Figures

FIGURE 1.
FIGURE 1.
Purification of SPN93. A, chromatographic steps to purify native SPN93 from the larval hemolymph. B, chromatogram of hydroxylapatite column chromatography. Each fraction (5 μl, Fractions 3–11) was incubated with aSPE. The aSPE-mediated amidase activity measured using a synthetic α-thrombin substrate conjugated with fluorescence dye was inhibited by addition of fractions 3–5 (gray bars). C indicates control, i.e. aSPE amidase was assayed without column fraction. A280 (line with filled circles) and sodium phosphate (NaPi) gradient (dot line) are shown. C, SDS-PAGE pattern stained with CBB for the chromatography fractions shown in B. Fractions 3–5 were pooled. D, identification of covalently bound serpin-protease complex between aSPE and native SPN93. Both aSPE and SPN93 were incubated and separated by SDS-PAGE followed by CBB staining (left panel) or by Western blotting using an anti-SPE antibody (right panel). Arrows indicate the generated 76-kDa serpin-protease complexes.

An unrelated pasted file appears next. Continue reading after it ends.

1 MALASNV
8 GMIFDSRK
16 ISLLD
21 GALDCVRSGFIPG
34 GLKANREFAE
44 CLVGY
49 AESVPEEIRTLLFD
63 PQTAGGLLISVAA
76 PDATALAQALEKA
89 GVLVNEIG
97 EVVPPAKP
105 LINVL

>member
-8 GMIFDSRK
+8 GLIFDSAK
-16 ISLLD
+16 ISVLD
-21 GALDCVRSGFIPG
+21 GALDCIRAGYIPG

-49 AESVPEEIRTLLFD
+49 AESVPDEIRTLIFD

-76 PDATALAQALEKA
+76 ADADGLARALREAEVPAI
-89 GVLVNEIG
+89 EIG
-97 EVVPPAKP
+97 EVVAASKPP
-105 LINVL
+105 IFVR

FIGURE 2.
FIGURE 2.